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Exposure Control Plan Training Program

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Presentation on theme: "Exposure Control Plan Training Program"— Presentation transcript:

1 Exposure Control Plan Training Program
Bloodborne Pathogens Exposure Control Plan Training Program

2 Bloodborne pathogen exposure can occur in the school setting or work environment. Exposure to blood is the most frequent source of transmission of the Hepatitis B virus, Hepatitis C virus and Human Immunodeficiency virus (HIV) in the work place. Our objectives are to: Educate employees about these diseases. Train you how to protect yourself. Continue the safety and good health of our personnel. Fulfill the law…

3 Title 29 Code of Federal Regulation, Article 1910
Title 29 Code of Federal Regulation, Article , Occupational Safety and Health Administration (OSHA), Bloodborne Pathogens Standard as specified in Health and Safety Code, Article mandates a program be developed to minimize employees exposure to bloodborne pathogens.

4 Hepatitis B (HBV) Causes serious liver disease, cirrhosis, and cancer
Jaundice (yellowing of eyes and skin due to toxins in the blood) Fatigue, abdominal pain, loss of appetite 50% have no symptoms at all Most people infected recover and clear the infection. 10% become chronically infected. Poses greatest risk of transmission Can live on a hard surface up to a week Can be prevented by a vaccination!! CDC,2004

5 Hepatitis B Continued Each year 5,000 people die from chronic liver disease and liver cancer caused by HBV. According to the Centers for Disease Control and Prevention (CDC), 1.25 million people are chronically infected with HBV. Risk for infection from a known carrier from single needle stick or cut is 6 – 30 %. Post exposure treatment should begin preferably within 24hrs, no later than 7 days. Treatment begins with vaccine immediately and or Hepatitis B Immune Globulin, (HBIG). Region 3 of CDC, Dallas, Denton and Tarrant Counties, 462 people died of viral hepatitis (all types) in The greatest death rate was in the age group. Reference: Public Health Regions in Texas

6 HBV Vaccine The HBV vaccine is a three shot series completed over 4-6 months. The second dose must be one month from the first and at least two months from the third dose. The first and third doses must have at least four months between them. Most clinicians prefer six. CDC, 2004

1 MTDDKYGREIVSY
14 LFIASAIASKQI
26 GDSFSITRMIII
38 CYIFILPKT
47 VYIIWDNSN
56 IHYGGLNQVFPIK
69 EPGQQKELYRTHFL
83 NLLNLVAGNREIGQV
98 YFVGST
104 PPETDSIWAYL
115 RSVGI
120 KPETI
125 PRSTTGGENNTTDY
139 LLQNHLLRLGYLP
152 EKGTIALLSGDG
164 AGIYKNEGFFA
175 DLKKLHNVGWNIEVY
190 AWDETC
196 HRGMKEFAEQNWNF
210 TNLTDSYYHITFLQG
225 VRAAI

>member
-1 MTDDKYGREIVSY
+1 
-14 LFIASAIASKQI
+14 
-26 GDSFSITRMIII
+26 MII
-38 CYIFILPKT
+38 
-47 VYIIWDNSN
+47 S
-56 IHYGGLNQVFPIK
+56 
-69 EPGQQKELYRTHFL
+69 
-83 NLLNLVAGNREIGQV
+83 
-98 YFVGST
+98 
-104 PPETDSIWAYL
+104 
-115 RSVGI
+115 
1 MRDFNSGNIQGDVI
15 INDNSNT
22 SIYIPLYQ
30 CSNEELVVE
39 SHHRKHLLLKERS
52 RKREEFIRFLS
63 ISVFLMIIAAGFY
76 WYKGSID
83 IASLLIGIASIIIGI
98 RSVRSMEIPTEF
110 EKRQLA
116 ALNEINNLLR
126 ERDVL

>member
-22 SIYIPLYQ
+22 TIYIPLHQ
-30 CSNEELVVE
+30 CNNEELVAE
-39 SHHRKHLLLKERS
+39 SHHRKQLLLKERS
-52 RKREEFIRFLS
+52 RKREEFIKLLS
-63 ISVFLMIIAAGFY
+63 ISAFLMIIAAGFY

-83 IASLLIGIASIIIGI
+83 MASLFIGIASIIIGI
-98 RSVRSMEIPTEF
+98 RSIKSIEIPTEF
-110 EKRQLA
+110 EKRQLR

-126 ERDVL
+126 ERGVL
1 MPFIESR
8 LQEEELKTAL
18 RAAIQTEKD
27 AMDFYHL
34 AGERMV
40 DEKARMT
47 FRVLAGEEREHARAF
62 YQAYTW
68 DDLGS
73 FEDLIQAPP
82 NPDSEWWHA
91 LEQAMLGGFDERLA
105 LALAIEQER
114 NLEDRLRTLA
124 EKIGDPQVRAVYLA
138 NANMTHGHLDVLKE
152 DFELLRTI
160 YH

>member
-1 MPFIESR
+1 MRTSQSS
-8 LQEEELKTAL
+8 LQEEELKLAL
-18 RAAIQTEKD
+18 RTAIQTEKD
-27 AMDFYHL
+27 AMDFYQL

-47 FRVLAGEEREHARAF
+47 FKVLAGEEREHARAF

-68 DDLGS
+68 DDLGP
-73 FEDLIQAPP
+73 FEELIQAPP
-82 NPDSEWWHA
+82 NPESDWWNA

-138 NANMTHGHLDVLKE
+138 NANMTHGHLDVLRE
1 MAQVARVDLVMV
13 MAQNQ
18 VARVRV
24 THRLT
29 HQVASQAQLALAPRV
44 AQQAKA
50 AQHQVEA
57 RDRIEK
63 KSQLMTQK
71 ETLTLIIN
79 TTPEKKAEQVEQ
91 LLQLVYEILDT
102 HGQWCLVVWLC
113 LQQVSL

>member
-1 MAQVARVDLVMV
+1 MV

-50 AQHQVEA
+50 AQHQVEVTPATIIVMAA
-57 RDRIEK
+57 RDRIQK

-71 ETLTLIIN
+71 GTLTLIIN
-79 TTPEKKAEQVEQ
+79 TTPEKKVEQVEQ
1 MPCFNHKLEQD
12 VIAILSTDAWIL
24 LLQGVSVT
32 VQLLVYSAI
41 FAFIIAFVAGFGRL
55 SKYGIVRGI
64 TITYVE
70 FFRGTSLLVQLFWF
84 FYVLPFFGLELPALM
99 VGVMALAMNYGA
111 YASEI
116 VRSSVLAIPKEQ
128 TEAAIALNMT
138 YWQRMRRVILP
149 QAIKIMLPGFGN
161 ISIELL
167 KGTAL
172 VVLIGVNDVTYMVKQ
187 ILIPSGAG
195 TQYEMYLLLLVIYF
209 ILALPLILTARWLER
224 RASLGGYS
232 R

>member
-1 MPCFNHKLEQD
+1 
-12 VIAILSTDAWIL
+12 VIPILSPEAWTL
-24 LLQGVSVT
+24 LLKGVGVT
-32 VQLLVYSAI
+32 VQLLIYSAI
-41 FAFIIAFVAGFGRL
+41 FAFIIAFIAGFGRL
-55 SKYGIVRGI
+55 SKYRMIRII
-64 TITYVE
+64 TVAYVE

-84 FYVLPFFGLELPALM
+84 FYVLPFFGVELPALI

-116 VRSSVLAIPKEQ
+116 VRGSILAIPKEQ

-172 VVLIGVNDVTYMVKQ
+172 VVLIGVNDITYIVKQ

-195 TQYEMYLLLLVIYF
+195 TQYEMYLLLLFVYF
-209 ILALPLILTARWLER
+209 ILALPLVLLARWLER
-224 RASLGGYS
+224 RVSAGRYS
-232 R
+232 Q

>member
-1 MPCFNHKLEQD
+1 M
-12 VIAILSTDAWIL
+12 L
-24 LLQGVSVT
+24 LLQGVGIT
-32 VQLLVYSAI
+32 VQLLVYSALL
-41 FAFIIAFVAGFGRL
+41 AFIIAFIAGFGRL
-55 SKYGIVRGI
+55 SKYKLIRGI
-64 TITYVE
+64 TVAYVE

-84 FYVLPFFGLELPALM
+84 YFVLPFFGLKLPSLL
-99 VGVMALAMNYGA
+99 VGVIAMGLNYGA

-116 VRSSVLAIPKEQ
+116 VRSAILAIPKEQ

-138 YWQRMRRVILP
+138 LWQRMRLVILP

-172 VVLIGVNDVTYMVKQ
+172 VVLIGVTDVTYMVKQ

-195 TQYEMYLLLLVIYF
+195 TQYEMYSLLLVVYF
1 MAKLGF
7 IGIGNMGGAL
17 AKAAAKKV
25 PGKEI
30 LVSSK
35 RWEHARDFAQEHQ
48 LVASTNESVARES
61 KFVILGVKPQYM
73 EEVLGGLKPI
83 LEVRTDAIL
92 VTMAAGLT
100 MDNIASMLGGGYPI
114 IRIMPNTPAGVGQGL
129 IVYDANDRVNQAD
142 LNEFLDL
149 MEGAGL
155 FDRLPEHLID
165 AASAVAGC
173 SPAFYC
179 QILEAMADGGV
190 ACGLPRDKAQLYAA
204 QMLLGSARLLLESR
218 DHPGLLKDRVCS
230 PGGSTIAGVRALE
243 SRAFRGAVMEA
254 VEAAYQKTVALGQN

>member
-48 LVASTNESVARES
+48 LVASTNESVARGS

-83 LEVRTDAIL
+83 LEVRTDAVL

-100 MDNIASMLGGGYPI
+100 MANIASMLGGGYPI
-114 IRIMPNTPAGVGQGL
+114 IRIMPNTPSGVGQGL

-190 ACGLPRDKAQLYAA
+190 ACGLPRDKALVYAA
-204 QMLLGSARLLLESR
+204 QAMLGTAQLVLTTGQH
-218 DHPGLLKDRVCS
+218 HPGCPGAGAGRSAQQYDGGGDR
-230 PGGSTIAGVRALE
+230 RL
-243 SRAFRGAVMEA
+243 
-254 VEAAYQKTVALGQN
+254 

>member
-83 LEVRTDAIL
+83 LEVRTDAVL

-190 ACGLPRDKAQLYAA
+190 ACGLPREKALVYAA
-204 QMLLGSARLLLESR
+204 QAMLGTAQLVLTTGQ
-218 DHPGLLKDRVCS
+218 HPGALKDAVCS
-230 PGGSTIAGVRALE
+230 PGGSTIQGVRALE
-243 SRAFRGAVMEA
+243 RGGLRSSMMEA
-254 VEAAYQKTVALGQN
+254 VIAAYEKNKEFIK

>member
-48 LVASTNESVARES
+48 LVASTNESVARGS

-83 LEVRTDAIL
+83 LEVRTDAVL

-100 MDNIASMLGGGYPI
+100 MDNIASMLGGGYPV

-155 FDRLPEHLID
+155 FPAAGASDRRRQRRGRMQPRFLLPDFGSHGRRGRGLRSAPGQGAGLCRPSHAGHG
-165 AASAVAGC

7 Bloodborne Pathogens Exposure Control Plan,2001
“At Risk” Employees School nurse Clinic aide, Unlicensed Diabetic Care Assistant Principal designees who cover clinic when nurse is out. Athletic trainer Coaches Special Ed Teachers and Assistants Special Ed Bus Driver Special Ed Bus Monitor Principal, Assistant Principal, Admin. Intern, Dean of Instruction School resource officer PE teachers Selected maintenance personnel-plumber/custodian Bloodborne Pathogens Exposure Control Plan,2001

8 Bloodborne Pathogens Exposure Control Plan, 2001
HBV Vaccine Continued… Most people who get the Hepatitis B vaccine have no problems with it. Others complain of soreness at injection site and/or mild to moderate fever lasting a day or two. Serious allergic reaction is very rare. However, If you have ever had a serious or life-threatening reaction to baker’s yeast or a previous dose of Hepatitis B you should not get the vaccine. Bloodborne Pathogens Exposure Control Plan, 2001

9 Hepatitis C (HCV) Causes serious liver disease
Symptoms are similar to HBV 85% of people with HCV have chronic infections. About 3 million people are chronically infected in the U.S. 75% have no symptoms for more than 20 years while serious liver damage may be occurring. CDC, 2004

10 HCV continued Leading cause for liver transplants
Up to 10,000 people die annually from HCV related liver disease. Can be transmitted during tattooing and body piercing Risk for transmission from a needle stick or cut from a known carrier is 1.8%. No vaccine, no cure Antiviral drugs have been effective in treatment. CDC, 2004

11 HIV The clinical picture of a person with HIV differs from person to person. The body’s immune system loses the ability to fight off infection. 900,000 are infected in the US according to the CDC. Persons are living longer with the disease due to many anti-viral drugs but many strains are showing resistance. However, there is no cure and no vaccine. CDC, 2004

12 HIV/AIDS Cases and People Living with AIDS in Public Health Region 3
Health Region 3, 2005 and ,691 People Living with HIV/AIDS in Texas, in ,993 Texas Department of Health 2008

13 HIV continued Risk for infection from a known carrier from a needle stick or cut is 0.3% or 1 in 300. Treatment from a known exposure should start within hours. A 4 week regime of a combination of antiviral drugs are recommended by the CDC. (CDC,2004)